Location: Hydrology and Remote Sensing LaboratoryTitle: The vertical turbulent structure within the surface boundary layer above vineyards in California’s Central Valley during GRAPEX
|Kustas, William - Bill|
|HIPPS, L. - Utah State University|
|BAMBACH, N. - Uc Davis Medical Center|
Submitted to: Irrigation Science
Publication Type: Peer Reviewed Journal
Publication Acceptance Date: 2/7/2022
Publication Date: 3/5/2022
Citation: Alfieri, J.G., Prueger, J.H., Kustas, W.P., Hipps, L.E., Bambach, N., Mckee, L.G. 2022. The vertical turbulent structure within the surface boundary layer above vineyards in California’s Central Valley during GRAPEX. Irrigation Science. https://doi.org/10.1007/s00271-022-00779-x.
Interpretive Summary: Improving irrigation management is critical to ensuring water, already a scare resource in California, is used effectively. But managing irrigation in vineyard is complicated by their unique canopy structure. Because of the wide rows and clumped natures of the vines, current theories and the models that rely on them may not adequately describe the physical processes controlling water loss from vineyards. By applying spectral analysis techniques to data collected as a part of the Grape Remote sensing Atmospheric Profile and Evapotranspiration eXperiment (GRAPEX), this study characterized the vertical turbulent structure over a vineyard in the Central Valley of California. The result suggests the direction of air flow can strongly influence the vertical turbulent structure above the vines and thus the exchange of heat and moisture. The direction of air flow, which is not considered by current modeling methods, may prove to be an important factor for accurately modeling vine water loss and irrigation needs.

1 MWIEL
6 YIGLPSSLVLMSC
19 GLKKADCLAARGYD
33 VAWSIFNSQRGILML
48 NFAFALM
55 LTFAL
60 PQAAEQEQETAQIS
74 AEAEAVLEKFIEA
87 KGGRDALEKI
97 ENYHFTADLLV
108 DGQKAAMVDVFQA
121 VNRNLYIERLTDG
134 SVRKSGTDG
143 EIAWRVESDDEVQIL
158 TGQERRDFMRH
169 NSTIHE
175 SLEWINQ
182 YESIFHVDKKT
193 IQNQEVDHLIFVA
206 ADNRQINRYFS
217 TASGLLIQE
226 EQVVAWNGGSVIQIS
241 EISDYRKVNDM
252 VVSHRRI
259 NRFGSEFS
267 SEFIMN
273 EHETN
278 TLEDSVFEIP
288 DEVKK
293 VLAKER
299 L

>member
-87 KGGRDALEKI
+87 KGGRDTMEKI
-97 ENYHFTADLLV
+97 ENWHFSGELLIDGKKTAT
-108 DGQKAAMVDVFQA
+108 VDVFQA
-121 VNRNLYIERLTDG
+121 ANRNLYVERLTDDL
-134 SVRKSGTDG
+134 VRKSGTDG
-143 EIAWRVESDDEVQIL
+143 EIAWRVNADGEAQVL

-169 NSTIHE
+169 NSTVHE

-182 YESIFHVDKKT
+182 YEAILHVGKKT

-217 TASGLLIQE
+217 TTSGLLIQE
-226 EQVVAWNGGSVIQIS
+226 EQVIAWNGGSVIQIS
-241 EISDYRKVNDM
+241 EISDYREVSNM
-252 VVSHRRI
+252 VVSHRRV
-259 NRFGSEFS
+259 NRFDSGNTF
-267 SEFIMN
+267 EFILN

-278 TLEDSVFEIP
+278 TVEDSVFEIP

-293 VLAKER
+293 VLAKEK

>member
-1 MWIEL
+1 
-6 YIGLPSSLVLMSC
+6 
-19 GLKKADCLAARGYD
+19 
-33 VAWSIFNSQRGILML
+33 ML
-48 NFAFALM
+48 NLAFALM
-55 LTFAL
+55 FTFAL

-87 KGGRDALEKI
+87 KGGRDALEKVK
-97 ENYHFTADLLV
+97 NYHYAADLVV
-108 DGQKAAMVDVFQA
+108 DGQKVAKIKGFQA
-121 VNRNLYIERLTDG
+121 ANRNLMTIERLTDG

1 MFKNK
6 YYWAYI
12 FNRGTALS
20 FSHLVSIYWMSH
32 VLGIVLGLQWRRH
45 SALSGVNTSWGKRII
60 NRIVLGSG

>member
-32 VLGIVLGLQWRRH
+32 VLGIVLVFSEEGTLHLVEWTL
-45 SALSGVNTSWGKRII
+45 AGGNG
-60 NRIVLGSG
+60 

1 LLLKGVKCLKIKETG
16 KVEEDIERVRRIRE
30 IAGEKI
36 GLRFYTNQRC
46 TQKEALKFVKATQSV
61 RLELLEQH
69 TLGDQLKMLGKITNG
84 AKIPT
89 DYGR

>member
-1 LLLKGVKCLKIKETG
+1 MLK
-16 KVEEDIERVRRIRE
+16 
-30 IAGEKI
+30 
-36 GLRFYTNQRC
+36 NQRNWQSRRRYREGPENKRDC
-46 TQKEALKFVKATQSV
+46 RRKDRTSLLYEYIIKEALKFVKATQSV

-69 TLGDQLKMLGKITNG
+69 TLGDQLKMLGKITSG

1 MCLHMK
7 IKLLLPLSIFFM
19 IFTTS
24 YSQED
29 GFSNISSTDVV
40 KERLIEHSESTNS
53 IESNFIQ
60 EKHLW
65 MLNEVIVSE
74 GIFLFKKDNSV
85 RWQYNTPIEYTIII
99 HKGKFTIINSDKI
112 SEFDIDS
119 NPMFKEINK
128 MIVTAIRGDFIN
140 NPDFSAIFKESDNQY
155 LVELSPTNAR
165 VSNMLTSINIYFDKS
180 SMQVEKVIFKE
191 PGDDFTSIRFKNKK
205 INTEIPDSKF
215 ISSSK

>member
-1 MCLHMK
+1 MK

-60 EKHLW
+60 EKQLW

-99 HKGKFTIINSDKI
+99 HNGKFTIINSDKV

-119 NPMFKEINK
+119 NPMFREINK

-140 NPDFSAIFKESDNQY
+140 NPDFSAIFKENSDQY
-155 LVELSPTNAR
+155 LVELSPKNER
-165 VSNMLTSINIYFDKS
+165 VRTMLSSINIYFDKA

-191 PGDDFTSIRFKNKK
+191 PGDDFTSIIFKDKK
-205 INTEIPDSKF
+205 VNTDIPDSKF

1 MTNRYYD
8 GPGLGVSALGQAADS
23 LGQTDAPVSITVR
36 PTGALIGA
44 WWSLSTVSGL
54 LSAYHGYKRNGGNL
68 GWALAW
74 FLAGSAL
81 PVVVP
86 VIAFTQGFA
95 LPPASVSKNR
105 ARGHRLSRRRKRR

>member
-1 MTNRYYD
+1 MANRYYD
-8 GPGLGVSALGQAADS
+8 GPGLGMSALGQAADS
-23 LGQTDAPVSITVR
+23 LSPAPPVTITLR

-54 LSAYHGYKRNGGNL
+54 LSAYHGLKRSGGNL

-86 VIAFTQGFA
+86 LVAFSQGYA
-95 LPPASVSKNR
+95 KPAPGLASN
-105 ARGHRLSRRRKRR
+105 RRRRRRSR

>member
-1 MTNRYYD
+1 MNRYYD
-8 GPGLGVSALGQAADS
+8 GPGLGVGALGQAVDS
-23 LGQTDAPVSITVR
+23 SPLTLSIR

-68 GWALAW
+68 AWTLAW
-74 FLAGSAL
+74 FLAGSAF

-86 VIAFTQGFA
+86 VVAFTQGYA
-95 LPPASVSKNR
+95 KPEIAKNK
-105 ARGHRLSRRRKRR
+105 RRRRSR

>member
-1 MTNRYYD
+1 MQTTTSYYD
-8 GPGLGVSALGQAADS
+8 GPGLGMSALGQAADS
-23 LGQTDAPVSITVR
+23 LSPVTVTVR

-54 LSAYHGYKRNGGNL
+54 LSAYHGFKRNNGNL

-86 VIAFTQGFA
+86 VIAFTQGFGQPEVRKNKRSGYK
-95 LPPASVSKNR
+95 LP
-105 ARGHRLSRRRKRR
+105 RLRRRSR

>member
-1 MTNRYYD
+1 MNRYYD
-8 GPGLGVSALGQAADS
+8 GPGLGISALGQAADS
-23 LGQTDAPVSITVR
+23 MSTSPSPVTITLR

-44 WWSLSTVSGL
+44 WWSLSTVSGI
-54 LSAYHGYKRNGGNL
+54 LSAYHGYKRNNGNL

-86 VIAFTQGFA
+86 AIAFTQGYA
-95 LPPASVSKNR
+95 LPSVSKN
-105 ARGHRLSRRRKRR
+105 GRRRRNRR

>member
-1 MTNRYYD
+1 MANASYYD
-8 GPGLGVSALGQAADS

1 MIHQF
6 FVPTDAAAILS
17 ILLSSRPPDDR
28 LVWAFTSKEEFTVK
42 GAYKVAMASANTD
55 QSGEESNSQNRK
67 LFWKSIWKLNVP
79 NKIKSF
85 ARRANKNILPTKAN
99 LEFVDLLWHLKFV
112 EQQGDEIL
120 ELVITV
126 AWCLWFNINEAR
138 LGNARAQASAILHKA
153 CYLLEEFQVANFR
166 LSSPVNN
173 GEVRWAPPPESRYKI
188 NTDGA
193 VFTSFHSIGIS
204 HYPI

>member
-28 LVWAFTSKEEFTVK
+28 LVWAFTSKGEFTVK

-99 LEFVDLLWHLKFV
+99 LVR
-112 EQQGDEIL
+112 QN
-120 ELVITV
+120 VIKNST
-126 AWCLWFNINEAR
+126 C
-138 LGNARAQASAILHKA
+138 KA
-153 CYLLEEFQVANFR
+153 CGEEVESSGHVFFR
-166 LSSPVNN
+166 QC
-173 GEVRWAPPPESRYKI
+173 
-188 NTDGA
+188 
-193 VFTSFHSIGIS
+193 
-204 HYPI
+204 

Technical Abstract: Water is already limited resource is California and meeting the competing water needs there will only be more challenging in the coming decades. Thus, sustaining the production of wine grapes, which are among the highest value specialty crops in the state, requires water is used efficiently as possible. At the same time, improving irrigation management in vineyards requires spatially distributed information regarding vine water needs at the sub-field scale that can only be collected via remote sensing. However, due to their unique canopy structure, current remote sensing models may not accurately describe the underlying turbulent flow controlling evapotranspiration from vineyards. To address that knowledge gap, this study investigates the vertical turbulent structure over a vineyard in the Central Valley of California. Using data from an wind velocity profile (2.5 m, 3.75 m, 5 m, and 8 m) collected during 2017 as a part of the Grape Remote sensing Atmospheric Profile and Evapotranspiration eXperiment (GRAPEX), this study characterized the relationship between the turbulent flow at different heights using spectral analysis. It was found that the turbulent structure for the horizontal wind velocity components was strongly related for large (lower frequencies) turbulent eddies and become increasingly decoupled as the eddy size decreases until the correlation falls to zero when the eddy size is smaller than the separation distance between measurements. As a result, the overall correlation (covariance) decreases following a well-defined logarithmic relationship with separation distance. Moreover, because of the canopy structure of vineyards, airflow perpendicular to the vines interacts more with canopy than airflow parallel to the vines and as a result the strength of the correlation decreases more rapidly. This result suggest wind direction can influence the vertical turbulent structure above the vines and thus the turbulent exchange of heat and moisture. This dependency on wind direction is a unique characteristic of highly structured canopies that may prove important to accurately modeling vine water loss and irrigation needs.